The first bids for the $7.2 million dollar renovation project at the Mitchell Corn Palace have come back higher than expected. The Palace Board will now look at several alternative plans to try and bring the price closer to budget.
Many people working on spring construction or landscaping projects at any level may also be dealing with a similar bidding process.
“I went over budget a little bit…there's always something when you're building that you're going to want to add that you see is really cool,” said Shawn Kenkel, who just finished building a custom home.
Sioux Falls home builder Dusty Rallis says when many people start a project, they start pricing it with the best, top-of-the line materials.
“Say it’s installing a window; they could be charging you $200 for that window, but then the same size window could also cost $1000,” said Sioux Falls Home Builder Dusty Rallis.
But eventually your planning process is going to come down to your budget—that’s why its important to do some research before you start.
“We did a lot of looking around, at parade of homes houses, talking to other people, talking to some of the contractors,” said new custom home owner Paul Bezdicek.
Rallis says the most important step during the planning and bidding process is to pay attention to details.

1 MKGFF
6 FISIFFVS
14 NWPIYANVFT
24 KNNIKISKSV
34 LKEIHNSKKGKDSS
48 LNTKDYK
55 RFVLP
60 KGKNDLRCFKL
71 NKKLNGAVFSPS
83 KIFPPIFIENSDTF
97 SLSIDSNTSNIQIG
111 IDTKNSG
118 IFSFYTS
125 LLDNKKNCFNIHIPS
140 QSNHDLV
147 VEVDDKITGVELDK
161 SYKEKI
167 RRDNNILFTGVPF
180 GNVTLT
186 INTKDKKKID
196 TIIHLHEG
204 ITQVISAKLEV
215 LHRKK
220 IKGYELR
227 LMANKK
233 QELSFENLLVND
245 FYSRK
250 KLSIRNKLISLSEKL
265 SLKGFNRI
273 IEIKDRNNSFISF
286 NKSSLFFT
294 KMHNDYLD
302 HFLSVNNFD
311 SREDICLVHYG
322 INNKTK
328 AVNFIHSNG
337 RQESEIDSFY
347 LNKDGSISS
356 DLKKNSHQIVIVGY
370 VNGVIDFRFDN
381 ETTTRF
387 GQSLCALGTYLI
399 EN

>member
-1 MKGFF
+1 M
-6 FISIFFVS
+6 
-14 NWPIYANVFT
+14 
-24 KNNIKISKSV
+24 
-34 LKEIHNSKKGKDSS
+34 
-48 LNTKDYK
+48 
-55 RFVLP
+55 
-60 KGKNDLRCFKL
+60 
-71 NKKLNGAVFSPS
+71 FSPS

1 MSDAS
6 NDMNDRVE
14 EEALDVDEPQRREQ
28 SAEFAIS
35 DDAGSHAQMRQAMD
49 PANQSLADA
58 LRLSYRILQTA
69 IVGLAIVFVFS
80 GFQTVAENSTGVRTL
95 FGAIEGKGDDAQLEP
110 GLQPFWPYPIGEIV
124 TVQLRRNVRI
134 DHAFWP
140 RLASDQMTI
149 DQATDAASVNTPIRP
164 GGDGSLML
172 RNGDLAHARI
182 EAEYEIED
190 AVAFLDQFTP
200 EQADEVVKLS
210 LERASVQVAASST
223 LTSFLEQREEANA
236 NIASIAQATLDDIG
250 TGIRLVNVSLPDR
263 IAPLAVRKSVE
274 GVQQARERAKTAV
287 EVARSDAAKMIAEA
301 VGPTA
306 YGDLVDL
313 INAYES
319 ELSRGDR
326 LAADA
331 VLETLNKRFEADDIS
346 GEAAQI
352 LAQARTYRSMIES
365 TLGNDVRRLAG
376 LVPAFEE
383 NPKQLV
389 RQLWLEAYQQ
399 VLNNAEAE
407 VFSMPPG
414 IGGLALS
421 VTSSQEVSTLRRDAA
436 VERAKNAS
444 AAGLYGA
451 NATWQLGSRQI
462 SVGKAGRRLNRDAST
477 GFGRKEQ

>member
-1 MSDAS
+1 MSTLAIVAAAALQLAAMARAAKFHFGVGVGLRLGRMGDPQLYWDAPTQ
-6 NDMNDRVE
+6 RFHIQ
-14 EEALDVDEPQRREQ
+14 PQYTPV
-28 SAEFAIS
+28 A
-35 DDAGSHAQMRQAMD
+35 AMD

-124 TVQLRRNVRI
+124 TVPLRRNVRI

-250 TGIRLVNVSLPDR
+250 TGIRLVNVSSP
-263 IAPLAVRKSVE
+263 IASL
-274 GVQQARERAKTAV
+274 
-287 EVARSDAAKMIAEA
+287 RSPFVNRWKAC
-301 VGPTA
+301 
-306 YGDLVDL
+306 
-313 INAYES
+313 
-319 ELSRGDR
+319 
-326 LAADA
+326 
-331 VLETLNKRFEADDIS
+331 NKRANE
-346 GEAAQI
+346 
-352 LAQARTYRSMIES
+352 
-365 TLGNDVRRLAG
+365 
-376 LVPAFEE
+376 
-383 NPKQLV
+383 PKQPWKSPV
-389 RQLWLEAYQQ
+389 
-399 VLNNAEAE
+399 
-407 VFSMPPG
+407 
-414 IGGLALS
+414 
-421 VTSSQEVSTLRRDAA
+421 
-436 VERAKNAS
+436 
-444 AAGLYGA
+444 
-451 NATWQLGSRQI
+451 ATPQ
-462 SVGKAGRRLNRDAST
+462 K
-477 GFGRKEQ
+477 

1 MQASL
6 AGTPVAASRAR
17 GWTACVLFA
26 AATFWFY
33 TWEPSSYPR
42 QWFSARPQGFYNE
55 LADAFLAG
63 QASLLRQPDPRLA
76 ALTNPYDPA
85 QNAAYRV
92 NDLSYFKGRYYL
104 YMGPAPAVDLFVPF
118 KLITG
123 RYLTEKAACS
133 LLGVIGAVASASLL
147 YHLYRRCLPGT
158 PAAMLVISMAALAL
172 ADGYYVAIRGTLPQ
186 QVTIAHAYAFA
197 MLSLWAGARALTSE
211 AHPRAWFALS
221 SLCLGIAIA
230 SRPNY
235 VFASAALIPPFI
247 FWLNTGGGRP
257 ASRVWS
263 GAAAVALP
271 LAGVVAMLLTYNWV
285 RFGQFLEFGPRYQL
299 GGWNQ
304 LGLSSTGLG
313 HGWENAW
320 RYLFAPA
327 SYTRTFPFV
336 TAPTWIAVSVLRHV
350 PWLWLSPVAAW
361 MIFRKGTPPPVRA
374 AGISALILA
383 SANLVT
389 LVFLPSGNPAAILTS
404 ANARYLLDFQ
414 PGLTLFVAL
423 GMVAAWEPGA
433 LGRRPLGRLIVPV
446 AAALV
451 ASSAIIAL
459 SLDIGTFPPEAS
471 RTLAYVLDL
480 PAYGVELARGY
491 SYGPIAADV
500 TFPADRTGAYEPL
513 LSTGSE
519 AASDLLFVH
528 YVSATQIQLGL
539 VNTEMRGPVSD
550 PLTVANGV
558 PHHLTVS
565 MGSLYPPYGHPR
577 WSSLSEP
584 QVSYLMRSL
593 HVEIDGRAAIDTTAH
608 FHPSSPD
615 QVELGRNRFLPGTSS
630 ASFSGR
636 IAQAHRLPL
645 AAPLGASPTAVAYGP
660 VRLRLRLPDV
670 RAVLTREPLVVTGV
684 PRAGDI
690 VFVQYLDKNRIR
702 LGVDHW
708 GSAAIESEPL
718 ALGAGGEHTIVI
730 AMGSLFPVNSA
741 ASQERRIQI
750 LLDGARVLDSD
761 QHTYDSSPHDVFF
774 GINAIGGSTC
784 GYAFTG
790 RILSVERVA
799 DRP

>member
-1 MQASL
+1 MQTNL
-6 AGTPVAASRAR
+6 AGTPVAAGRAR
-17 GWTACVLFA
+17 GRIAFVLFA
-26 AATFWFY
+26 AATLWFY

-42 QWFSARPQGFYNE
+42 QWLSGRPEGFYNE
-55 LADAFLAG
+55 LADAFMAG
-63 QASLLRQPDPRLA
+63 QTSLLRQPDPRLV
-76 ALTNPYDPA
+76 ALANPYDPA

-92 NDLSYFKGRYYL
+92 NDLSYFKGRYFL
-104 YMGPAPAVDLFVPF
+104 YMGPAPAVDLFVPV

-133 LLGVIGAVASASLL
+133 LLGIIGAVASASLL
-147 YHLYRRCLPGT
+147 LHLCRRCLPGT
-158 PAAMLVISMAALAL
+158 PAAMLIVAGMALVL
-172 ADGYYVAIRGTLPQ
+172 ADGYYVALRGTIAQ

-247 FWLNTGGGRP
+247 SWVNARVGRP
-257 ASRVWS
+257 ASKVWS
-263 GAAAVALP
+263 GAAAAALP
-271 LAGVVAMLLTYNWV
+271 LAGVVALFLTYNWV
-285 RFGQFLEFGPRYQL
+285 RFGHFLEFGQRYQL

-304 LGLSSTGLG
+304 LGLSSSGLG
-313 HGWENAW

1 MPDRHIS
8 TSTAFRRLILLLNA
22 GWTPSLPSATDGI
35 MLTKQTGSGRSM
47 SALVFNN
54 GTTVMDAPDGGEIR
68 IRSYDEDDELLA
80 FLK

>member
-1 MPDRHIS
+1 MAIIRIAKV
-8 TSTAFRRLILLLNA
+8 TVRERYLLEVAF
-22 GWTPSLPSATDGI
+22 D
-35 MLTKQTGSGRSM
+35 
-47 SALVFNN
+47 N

“So you know if you're getting a new window put in your house, what kind of window, what is it made of? If you’re getting some landscaping down, what kind of landscaping am I getting? Am I getting two little plants or big tall trees,” said Rallis.
While contractor's bids can vary quite a bit, the type of products you choose to use in your project will have the biggest affect on a contractor’s final bid.
“You can get stone for $2 a square foot and you can get stone for $20 a square foot. That’s before it’s even put on the wall,” said Rallis.
That’s why you should choose your materials before you bid the project, so contractors are giving you a quote for the exact same work.
“One guy might include this, another may not...make sure you're getting an apples to apples comparison,” said Bezdicek.
“Make sure you know the product that you're putting in. Know that the total project is going to be X dollar amount, this is going to be the contractor’s percentage of profit—make sure its all spelled out in black and white. That way there's no hard feelings,” said Rallis.
Also remember that choosing a contractor and keeping your project on budget can come down to more than just price.
“I always looked at was reputation of the contractor. I'd always ask them to bring a brag book or references, that kind of stuff so I could talk to other people that had used them before. I’d also go and look at some of their work too to make sure it was done the way I wanted it done,” said Bezdicek.
“You want to know and trust your contractors…so the bottom line is just being comfortable with the person you hire, and knowing the kind of work they can do,” said Kenkel.